Those of you who are regular readers know that I’m a big believer in search optimization. In most cases, it’s the single most powerful way to expose the right people to your brand at the right time. The importance of search as it relates to our digital lives is pretty significant. Consider this: 80% of all online sessions begin with search. Google has a 63.7% share of all searches. The point? Most people find things online by sitting down and using a search engine. It’s the first thing that happens 80% of the time. Two thirds of the time, these people are using Google. That means that just over 50% of the time when someone starts an online session, they open to Google and search.
In other words, if your site isn’t showing up on Google search, it may as well not exist. Moreover, it had better appear pretty high up in the results. How’s pharma doing? Just check out this post for the answer, which you might not like: “Pharma Search Engine Rankings Need Fixing.” The title probably says it all.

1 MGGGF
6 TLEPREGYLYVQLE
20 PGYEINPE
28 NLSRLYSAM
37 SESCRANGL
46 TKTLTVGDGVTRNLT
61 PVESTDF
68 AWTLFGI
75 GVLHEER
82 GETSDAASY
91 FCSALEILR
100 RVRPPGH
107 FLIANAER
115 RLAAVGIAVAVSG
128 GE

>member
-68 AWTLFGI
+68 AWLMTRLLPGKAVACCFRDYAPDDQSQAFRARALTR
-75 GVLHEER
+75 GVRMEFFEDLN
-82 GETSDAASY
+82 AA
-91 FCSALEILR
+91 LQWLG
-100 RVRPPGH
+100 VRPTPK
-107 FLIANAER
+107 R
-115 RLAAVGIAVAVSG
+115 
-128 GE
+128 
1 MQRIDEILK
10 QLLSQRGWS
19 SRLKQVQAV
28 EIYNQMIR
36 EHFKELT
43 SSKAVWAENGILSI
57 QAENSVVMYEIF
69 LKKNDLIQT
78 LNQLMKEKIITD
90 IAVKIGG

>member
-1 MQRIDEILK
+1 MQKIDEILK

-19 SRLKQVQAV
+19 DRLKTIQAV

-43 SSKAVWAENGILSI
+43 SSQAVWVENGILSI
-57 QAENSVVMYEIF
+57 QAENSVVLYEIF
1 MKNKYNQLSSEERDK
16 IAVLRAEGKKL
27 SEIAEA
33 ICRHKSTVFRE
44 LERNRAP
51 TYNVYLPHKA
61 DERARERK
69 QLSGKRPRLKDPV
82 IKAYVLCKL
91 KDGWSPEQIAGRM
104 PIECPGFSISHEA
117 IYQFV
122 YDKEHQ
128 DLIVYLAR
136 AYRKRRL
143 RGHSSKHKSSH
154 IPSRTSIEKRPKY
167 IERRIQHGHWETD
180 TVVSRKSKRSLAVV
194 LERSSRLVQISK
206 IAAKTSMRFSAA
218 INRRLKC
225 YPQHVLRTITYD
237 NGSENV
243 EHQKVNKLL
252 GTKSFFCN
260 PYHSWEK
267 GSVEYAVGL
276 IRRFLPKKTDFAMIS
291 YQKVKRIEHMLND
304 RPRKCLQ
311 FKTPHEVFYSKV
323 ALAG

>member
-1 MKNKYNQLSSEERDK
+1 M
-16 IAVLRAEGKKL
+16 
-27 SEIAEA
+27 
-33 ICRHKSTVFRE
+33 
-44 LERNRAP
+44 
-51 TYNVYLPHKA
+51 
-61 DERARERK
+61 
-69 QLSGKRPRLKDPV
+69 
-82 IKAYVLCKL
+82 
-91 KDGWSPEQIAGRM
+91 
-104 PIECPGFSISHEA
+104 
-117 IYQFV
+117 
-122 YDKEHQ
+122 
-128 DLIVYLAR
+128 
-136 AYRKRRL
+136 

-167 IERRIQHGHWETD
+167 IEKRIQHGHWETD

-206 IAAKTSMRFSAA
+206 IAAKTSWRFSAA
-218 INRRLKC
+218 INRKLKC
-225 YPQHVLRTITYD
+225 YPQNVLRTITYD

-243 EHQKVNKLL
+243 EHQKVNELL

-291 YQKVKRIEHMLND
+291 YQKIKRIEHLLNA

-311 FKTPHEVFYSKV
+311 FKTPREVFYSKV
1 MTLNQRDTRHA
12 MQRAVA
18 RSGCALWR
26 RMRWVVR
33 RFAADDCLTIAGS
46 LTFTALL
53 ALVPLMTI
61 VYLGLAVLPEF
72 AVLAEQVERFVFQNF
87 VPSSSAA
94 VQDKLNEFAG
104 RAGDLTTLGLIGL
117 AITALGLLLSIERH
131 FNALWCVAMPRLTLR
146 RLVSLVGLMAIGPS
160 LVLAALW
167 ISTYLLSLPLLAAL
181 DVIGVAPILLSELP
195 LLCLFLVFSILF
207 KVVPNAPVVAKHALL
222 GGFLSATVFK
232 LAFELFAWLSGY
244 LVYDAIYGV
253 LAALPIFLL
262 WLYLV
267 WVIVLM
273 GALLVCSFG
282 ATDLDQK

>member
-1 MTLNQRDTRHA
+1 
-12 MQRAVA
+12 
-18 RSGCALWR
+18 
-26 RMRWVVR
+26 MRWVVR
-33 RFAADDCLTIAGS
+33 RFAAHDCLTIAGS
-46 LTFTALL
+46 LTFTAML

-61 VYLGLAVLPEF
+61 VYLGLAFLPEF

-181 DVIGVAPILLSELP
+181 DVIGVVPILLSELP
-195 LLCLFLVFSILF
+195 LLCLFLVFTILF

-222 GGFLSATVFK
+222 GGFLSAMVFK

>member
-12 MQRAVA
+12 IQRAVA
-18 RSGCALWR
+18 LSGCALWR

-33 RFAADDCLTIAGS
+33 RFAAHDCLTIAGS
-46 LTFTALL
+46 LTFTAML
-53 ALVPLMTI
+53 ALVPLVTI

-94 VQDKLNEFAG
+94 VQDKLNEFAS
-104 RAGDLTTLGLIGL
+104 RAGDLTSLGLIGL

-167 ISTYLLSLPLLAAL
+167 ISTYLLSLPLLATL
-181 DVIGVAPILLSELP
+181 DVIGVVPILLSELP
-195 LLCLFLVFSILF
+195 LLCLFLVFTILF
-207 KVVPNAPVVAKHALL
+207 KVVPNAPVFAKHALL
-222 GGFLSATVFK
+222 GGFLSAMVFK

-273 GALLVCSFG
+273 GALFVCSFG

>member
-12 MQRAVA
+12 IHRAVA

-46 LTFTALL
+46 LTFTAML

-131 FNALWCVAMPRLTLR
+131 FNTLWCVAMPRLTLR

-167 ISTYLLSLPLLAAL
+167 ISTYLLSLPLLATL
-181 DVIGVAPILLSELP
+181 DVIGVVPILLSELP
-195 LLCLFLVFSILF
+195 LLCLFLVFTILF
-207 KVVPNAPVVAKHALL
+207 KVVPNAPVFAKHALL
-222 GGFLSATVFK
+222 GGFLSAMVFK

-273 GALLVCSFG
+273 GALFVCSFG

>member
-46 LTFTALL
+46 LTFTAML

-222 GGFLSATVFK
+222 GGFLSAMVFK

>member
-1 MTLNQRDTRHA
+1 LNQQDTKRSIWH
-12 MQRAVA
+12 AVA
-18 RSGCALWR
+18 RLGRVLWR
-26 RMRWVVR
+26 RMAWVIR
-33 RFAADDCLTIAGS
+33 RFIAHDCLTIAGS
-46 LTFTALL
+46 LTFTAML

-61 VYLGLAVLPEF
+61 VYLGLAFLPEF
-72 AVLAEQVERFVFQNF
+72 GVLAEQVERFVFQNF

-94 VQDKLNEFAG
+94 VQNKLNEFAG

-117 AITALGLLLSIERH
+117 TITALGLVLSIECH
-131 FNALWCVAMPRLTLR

In any event, I’m going to add another wrinkle to help show you the impact that search engines have on your brands and how this impact is only going to increase. The result of this poor performance in search optimization is that people are finding alternatives for content. That is, they are looking elsewhere to find information about the conditions your products treat and even the products themselves. Sites like WebMD have become the “go to” sources for health information for many Americans. Wikipedia shows up on the first page of search results for nearly every condition and treatment you can imagine. So, you’re losing people to these sites and many others (each with varying degrees of credibility).
Well, just when you thought you knew the competition, it gets worse.
Now it’s possible for people to get a lot of the information they need without ever even leaving the search engine. That creates a problem for not just pharma and healthcare companies, but also sites like WebMD and Everyday Health. How can you compete with the immediacy and credibility of the content that shows up instantly from the search engine itself?
What am I talking about?
Last August, Search Engine Land reported that Google was adding Google Health data directly into the results of health-related searches. The result is the Google One Box for health. When you search for a condition like “diabetes,” this is what you see in Google (check out the area in the red box).